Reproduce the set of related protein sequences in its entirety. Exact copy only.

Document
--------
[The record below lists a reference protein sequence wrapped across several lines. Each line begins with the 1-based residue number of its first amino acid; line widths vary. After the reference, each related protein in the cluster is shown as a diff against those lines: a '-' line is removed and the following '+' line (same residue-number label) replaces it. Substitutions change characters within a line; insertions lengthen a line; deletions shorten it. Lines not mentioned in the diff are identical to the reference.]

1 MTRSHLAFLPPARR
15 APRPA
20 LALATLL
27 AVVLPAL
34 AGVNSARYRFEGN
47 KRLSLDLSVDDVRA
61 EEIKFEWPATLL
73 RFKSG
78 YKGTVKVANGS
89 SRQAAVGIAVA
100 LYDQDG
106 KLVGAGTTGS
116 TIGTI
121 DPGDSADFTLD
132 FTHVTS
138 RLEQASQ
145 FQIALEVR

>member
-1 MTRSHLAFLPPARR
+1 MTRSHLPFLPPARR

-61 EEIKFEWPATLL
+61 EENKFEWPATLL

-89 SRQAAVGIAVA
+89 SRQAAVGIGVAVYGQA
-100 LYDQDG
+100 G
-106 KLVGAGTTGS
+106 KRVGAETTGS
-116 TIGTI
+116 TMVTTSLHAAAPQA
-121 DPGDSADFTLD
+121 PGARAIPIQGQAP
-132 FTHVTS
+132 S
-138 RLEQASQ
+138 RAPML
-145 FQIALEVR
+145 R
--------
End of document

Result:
[The record below lists a reference protein sequence wrapped across several lines. Each line begins with the 1-based residue number of its first amino acid; line widths vary. After the reference, each related protein in the cluster is shown as a diff against those lines: a '-' line is removed and the following '+' line (same residue-number label) replaces it. Substitutions change characters within a line; insertions lengthen a line; deletions shorten it. Lines not mentioned in the diff are identical to the reference.]

1 MTRSHLAFLPPARR
15 APRPA
20 LALATLL
27 AVVLPAL
34 AGVNSARYRFEGN
47 KRLSLDLSVDDVRA
61 EEIKFEWPATLL
73 RFKSG
78 YKGTVKVANGS
89 SRQAAVGIAVA
100 LYDQDG
106 KLVGAGTTGS
116 TIGTI
121 DPGDSADFTLD
132 FTHVTS
138 RLEQASQ
145 FQIALEVR

>member
-1 MTRSHLAFLPPARR
+1 MTRSHLPFLPPARR

-61 EEIKFEWPATLL
+61 EENKFEWPATLL

-89 SRQAAVGIAVA
+89 SRQAAVGIGVAVYGQA
-100 LYDQDG
+100 G
-106 KLVGAGTTGS
+106 KRVGAETTGS
-116 TIGTI
+116 TMVTTSLHAAAPQA
-121 DPGDSADFTLD
+121 PGARAIPIQGQAP
-132 FTHVTS
+132 S
-138 RLEQASQ
+138 RAPML
-145 FQIALEVR
+145 R